Cantori Christmas concert returns with fresh takes, old favorites

Music is as intrinsic to the holiday season as Santa Claus and Christmas trees. From Michael Bublé’s Christmas crooning to more traditional hymns, there’s a song out there that can warm any heart, despite the brisk weather. The Cantori Choral Ensemble is doing their part to spread holiday cheer with “Carols of the Nativity,” the return of the group’s annual Christmas concert.

“I think the Christmas season is the most wonderful season of the year,” said Agnes French, the ensemble’s director. “It’s full of expectations and hope and good, all of which we desperately need right now.”

French founded Cantori in 2005, and its first concert celebrated Christmas that year, albeit after the fact on New Year’s Day 2006. The goal remains to celebrate the season with a group of trained vocalists from around the area.

“There’s just so much beautiful Christmas period music,” said Joe Dellinger, one of 12 singers in the current lineup. He praised French’s ear for selecting “rapturous” music. “They’re very melodic and the harmonies are lush and beautiful.”

The set includes popular carols such as “O’ Little Town of Bethlehem,” accompanied by a string quartet, wind chimes and a soprano saxophone. French said the result elicits an “otherworldly feeling.”

“You just feel like you’re out in the plains of Bethlehem,” she said. “It’s a haunting sound.”

The ensemble’s interpretation of “O Come, O Come, Emmanuel” aims to spark similarly vivid emotions with a solo cellist humming along in the background.

“We’re doing the most innovative arrangements of some of these Christmas carols I think I’ve ever heard,” French said.

‘Season of beauty’

“The First Noel” brings flute, clarinet and a string quartet into the mix, an interpretation of the song French says might be hard to recognize until more familiar aspects appear near the end. “He is Born” features four-hand piano and a more overtly celebratory tone. The ensemble also plans to bring to life William Blake’s poem, “The Lamb,” with an a capella arrangement.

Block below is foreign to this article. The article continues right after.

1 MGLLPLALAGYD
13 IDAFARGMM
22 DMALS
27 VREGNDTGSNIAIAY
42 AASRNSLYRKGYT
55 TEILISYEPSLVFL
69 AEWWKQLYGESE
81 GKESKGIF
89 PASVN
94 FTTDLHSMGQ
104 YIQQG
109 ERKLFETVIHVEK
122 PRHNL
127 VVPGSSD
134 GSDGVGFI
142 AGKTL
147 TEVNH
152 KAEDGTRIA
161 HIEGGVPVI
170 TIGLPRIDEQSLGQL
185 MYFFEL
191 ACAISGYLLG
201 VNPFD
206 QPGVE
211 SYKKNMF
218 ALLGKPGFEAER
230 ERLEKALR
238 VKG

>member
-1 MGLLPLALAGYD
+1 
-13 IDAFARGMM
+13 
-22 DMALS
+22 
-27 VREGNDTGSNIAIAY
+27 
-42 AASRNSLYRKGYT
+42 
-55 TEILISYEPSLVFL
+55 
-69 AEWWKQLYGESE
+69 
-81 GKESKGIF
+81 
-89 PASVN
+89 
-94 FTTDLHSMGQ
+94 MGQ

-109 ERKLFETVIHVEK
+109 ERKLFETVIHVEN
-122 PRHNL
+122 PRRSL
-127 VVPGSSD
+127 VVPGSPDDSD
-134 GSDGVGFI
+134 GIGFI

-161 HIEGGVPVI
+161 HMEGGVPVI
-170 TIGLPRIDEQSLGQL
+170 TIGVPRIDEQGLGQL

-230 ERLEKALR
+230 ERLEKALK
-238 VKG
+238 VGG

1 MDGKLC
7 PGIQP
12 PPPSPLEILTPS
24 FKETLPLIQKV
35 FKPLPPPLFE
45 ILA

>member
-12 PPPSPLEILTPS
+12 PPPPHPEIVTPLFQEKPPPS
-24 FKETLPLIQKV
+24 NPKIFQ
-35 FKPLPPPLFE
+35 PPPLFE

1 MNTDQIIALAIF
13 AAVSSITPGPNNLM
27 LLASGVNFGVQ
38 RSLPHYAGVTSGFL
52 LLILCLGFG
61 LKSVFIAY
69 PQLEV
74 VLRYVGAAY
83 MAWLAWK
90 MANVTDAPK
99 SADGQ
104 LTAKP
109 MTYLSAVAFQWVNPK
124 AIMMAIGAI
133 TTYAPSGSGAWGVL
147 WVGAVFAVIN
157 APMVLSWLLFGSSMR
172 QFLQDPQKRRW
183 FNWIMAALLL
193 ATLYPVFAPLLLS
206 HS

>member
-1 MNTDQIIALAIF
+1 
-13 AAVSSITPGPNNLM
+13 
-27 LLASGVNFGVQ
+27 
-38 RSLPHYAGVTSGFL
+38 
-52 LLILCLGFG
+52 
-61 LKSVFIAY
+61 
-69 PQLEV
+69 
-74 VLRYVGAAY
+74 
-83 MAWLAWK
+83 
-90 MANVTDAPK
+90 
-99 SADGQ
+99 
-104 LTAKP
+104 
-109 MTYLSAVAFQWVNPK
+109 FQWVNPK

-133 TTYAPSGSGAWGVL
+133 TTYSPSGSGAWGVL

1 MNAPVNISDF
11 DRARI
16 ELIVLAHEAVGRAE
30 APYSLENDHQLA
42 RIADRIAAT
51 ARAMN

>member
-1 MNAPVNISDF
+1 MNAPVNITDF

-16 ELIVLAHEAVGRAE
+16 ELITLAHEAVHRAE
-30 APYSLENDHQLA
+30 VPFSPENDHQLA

Other songs include “Bring a Torch” from 17th-century France, and a climactic rendition of “Silent Night” complete with a soaring piano solo. The concert also features some text readings woven through to provide context for the songs and the season.

“I like to tell a story with my concerts,” French said, adding the ensemble’s Christmas effort chronicles humanity’s longing for a savior and the story of Jesus within that.

Dellinger said the concert naturally complements the social and artistic endeavors — plays, readings and other forms of music — that make Christmastime such a wonderful time of year.

“It’s a season for so much emotional pleasure. It’s a season of beauty,” he said. “It’s a season that so many people celebrate together. It brings everybody together.”

The 2017 Christmas concert marks the ensemble’s first time charging for admission. French said it was a necessary change as donations could no longer cover rising expenses, but the ensemble’s ideals remain unchanged.

The director’s vision for “Carols of the Nativity” heralds a heartwarming and uplifting experience that underscores the larger meaning behind this time of year.

“Christmas is the only time you hear choral music when you turn on the radio. Choral music just makes Christmas,” she said. “People crave that.”

Want to go?

“Carols of the Nativity” runs 4 p.m. Dec. 3 at Walnut Hills Baptist Church, 1014 Jamestown Road.

Tickets are $15 in advance or $20 at the door; students are $5 in advance or $10 at the door. Advance tickets are available by mailing checks to Cantori Choral Ensemble, 3341 Derby Lane, Williamsburg, VA, 23185. The deadline for checks is Dec. 1; receipts will be emailed.

Birkenmeyer can be reached by phone at 757-790-3029.

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